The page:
when did "Black" start replacing....

George Thompson george.thompson at NYU.EDU
Thu May 25 15:14:29 UTC 2006

In the 1960s I was a 20+-years-old white liberal.  My recollection of
this shift associates it with Martin Luther King, and an intention to
eliminate among black people a preference for those who were light
skinned: light or dark, all were equally black.

In NYC in the mid-late 1830s there was a newspaper called the Colored
American.  This title represented a rejection of "African", used by
some whites as the term for people with some African ancestors, and an
assertion that such people were Americans.
At about this same time I begin to see in some newspapers aimed a
white readers the use of the word "nigger".  I notice that the first
occurrence of this word from newspapers in my notes, other than in
purported transcriptions of speech, as from testimony at a trial,
comes from the Morning Courier & N-Y Enquirer in 1829 -- a respectable
newspaper.  In 1834 and after I have it from the Transcript and from
Ely's Hawk & Buzzard -- both disreputable papers, especially the
latter -- the NYTimes (not an ancestor of the present Times) and the


George A. Thompson
Author of A Documentary History of "The African Theatre", Northwestern
Univ. Pr., 1998, but nothing much lately.

----- Original Message -----
From: Jonathan Lighter <wuxxmupp2000 at YAHOO.COM>
Date: Thursday, May 25, 2006 10:37 am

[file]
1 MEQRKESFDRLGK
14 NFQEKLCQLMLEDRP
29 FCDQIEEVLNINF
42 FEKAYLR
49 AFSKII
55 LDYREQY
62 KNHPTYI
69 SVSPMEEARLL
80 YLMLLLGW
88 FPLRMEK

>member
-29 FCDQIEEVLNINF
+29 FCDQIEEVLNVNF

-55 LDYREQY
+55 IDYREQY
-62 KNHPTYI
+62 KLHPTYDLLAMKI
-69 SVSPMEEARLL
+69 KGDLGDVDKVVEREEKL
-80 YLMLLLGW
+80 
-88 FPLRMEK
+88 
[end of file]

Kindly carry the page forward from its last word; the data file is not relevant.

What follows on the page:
Subject: Re: when did "Black" start replacing....

> For some reason the following reply, intended for all, went to
> Sean only :
>  I recall Stokely Carmichael and/or H. Rap Brown explicitily
> insisting on the exclusive use of _Black_ (capitalized) for the
> reason that _Negro_ "meant" _nigger_.  These statements received
> wide media coverage.
>  The year was either 1967 or 1969, the latter I think. Before
> that, except for the occasional neutral use in anthropology (e.g.,
> "black Africans") whites used _black_ chiefly as a deliberate
> insult. "Negro" was the dignified standard term and "colored" was
> quite acceptable, but only as an adjective (as in NAACP). The
> common phrase "the coloreds" almost always reflected a racial
> animus.  Though it existed, whites rarely used "Afro-Americans."
> The usual phrase was "American Negroes."
>  JL
> ---------------------------------
> Sneak preview the  all-new Yahoo.com. It's not radically
> different. Just radically better.
> ------------------------------------------------------------
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